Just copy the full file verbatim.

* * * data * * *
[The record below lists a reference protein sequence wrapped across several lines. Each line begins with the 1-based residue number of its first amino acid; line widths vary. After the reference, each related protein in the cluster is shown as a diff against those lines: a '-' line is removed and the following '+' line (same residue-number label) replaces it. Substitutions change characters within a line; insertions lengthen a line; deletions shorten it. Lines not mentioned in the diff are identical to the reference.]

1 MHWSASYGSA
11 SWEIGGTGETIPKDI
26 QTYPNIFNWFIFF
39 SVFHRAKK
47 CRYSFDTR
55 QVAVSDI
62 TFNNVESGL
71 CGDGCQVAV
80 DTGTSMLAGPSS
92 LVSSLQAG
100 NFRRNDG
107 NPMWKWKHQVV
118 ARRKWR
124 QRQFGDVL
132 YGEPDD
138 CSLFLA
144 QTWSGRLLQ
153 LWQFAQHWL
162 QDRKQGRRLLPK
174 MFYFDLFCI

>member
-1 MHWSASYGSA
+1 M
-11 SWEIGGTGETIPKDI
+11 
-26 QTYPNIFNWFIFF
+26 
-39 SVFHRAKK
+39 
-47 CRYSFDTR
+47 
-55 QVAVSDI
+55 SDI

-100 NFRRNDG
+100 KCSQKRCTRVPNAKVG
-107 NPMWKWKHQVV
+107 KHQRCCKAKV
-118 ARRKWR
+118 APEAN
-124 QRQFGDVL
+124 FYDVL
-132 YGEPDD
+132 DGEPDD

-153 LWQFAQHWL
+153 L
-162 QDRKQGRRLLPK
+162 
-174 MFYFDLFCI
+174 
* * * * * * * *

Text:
[The record below lists a reference protein sequence wrapped across several lines. Each line begins with the 1-based residue number of its first amino acid; line widths vary. After the reference, each related protein in the cluster is shown as a diff against those lines: a '-' line is removed and the following '+' line (same residue-number label) replaces it. Substitutions change characters within a line; insertions lengthen a line; deletions shorten it. Lines not mentioned in the diff are identical to the reference.]

1 MHWSASYGSA
11 SWEIGGTGETIPKDI
26 QTYPNIFNWFIFF
39 SVFHRAKK
47 CRYSFDTR
55 QVAVSDI
62 TFNNVESGL
71 CGDGCQVAV
80 DTGTSMLAGPSS
92 LVSSLQAG
100 NFRRNDG
107 NPMWKWKHQVV
118 ARRKWR
124 QRQFGDVL
132 YGEPDD
138 CSLFLA
144 QTWSGRLLQ
153 LWQFAQHWL
162 QDRKQGRRLLPK
174 MFYFDLFCI

>member
-1 MHWSASYGSA
+1 M
-11 SWEIGGTGETIPKDI
+11 
-26 QTYPNIFNWFIFF
+26 
-39 SVFHRAKK
+39 
-47 CRYSFDTR
+47 
-55 QVAVSDI
+55 SDI

-100 NFRRNDG
+100 KCSQKRCTRVPNAKVG
-107 NPMWKWKHQVV
+107 KHQRCCKAKV
-118 ARRKWR
+118 APEAN
-124 QRQFGDVL
+124 FYDVL
-132 YGEPDD
+132 DGEPDD

-153 LWQFAQHWL
+153 L
-162 QDRKQGRRLLPK
+162 
-174 MFYFDLFCI
+174 